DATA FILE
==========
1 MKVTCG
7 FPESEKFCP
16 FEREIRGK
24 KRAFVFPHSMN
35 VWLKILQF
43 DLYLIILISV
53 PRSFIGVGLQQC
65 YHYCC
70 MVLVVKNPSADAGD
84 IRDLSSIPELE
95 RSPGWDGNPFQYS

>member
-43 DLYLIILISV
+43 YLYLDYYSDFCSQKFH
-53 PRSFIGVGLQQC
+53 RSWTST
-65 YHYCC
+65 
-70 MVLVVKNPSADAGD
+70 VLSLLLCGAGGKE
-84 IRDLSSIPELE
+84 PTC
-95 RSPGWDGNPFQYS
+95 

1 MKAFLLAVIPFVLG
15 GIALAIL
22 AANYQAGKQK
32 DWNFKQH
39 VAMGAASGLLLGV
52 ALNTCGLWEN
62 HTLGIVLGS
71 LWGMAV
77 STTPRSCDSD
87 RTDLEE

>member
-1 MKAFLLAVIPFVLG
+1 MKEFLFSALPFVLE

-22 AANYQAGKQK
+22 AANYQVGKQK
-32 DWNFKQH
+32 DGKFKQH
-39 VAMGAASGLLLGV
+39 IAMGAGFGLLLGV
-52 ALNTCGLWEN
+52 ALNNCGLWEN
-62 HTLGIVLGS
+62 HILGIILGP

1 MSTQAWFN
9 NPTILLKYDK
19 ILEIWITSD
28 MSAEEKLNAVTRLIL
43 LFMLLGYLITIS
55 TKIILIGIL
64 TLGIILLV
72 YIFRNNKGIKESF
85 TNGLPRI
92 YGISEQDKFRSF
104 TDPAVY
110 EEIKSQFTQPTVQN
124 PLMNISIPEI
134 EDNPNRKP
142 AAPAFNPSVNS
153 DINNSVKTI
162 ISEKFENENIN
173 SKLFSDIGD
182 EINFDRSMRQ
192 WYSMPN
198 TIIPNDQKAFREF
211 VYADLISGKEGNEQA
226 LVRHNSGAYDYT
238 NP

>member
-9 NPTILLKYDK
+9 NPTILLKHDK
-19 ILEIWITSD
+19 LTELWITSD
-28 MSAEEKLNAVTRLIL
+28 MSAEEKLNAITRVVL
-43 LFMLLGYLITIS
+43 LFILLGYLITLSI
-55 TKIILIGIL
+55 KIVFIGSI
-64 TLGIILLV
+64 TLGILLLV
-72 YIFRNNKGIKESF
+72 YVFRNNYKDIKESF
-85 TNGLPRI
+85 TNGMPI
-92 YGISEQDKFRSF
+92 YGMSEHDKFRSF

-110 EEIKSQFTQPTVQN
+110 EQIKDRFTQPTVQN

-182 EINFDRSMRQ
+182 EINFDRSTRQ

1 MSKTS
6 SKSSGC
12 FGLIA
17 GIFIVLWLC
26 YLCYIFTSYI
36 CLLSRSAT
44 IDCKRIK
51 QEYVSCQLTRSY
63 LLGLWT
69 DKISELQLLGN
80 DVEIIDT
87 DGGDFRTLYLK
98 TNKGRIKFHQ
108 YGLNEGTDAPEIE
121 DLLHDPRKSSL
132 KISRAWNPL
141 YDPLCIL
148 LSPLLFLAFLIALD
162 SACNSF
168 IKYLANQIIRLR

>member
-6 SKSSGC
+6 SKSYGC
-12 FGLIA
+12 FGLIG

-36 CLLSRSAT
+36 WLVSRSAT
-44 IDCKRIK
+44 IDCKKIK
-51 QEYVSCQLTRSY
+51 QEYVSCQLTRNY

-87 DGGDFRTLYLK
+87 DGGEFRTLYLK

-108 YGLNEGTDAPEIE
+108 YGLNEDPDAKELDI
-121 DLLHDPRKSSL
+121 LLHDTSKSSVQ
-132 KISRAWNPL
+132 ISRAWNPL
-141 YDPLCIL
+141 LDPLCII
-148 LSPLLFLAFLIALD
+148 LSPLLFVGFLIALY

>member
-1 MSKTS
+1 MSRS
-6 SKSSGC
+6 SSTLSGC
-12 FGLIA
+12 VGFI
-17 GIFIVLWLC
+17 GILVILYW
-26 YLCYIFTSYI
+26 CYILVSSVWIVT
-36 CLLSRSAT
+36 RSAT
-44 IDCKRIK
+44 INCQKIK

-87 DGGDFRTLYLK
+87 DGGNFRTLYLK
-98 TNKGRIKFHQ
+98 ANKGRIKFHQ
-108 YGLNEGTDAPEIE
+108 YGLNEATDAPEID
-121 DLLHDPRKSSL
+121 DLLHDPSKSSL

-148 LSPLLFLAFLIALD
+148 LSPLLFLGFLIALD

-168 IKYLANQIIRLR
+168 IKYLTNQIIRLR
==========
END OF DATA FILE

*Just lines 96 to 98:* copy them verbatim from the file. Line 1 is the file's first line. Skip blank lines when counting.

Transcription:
6 SKSSGC
12 FGLIA
17 GIFIVLWLC